Some of the major opportunities locally and regionally are spread across five major sectors:
- Information and communications technology (ICT),
- Agribusiness, and
- Medical equipment.
Recent discoveries of oil, gas and titanium mean that the country and the region are emerging as a potentially important source of mineral commodities. Meanwhile, the agricultural sector is the largest employer in Kenya, contributing 23.4% of GDP.
The country’s major exports are tea (exported mainly to Pakistan, Egypt the UK and UAE), coffee (mainly to Europe), cut flowers (also mainly to Europe) and vegetables.
Kenya’s Vision 2030 development strategy emphasises value addition for coffee and tea exports, which should translate into an increased demand for processing and packing equipment. Here it is worth noting that the main export destinations for Kenyan products are the Common Market for Eastern and Southern Africa (COMESA).
After Africa, the European Union is Kenya’s second most important market and, within the EU, the United Kingdom has been Kenya’s leading export market, followed by the Netherlands and then Germany.
At the same time, industrial activities such as oil, coal and titanium mining are bound to increase the demand for material handling machinery and mining equipment.
The country’s tourism trade is the third largest industry in Kenya, and is one of the most successful in the world, making investments in this field a solid bet. Other investment opportunities in Kenya for South African businesses include the Chinese-funded Lamu Port project in the Coast Province.
This project involves the development of a new transport corridor from the new port through to Ethiopia and Southern Sudan.
According to Kenya’s Vision 2030, the entire project will include a new road network, a railway line, an oil refinery at the port and an oil pipeline, in addition to the construction of two brand-new resort cities (one at the coast and one inland). The project is expected to be a life-line to the otherwise remote Northern Kenya, which in turn is likely to open up a wide range of entrepreneurial opportunities across the board.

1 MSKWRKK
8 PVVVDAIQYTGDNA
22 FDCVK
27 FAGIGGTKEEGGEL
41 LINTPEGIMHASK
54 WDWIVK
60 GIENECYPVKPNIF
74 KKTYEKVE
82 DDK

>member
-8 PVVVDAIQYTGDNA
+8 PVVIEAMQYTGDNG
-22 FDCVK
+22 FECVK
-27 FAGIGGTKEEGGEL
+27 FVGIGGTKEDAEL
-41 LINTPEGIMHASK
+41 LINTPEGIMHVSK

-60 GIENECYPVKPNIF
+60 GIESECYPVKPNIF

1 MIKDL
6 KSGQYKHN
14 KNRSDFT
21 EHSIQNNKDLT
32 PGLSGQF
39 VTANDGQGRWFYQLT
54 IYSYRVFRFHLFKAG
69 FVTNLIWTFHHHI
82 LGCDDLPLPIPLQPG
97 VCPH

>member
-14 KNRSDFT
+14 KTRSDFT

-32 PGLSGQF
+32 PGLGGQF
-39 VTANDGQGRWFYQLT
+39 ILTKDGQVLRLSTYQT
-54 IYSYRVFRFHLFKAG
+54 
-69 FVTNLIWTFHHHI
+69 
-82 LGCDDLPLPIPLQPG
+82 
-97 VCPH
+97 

The demand for cellular telephones and associated products is also expected to continue growing at a high rate following the removal of all duties for these product categories. Mobile internet users are currently estimated at 13 million, far outpacing traditional internet access methods such as Cyber cafés.
Given these figures it is a no-brainer that the best sales prospects would include 3G/4G modems, computers, data terminals, modems, payphone terminals, routers, broadband equipment, and VSAT satellite equipment.
As a market entry strategy, potential investors should note that many foreign companies operating in Kenya do business under their own name in order to manage penetration into the larger, regional market. Meanwhile, firms with strong corporate social responsibility (CSR), education, and training programs are especially welcome.
What to watch out for
A word of caution, though: Corruption and insecurity continue to pose significant challenges to business and widespread violations of intellectual property rights (IPR) related to medicines, videos, music, software and a wide range of consumer goods can present major obstacles. Furthermore, legal recourse in Kenya is still slow and expensive, inefficient and sometimes even tainted by corruption.
As a result, many litigants (and especially foreign ones) resort to arbitration and other available alternative dispute resolution channels for resolving their differences.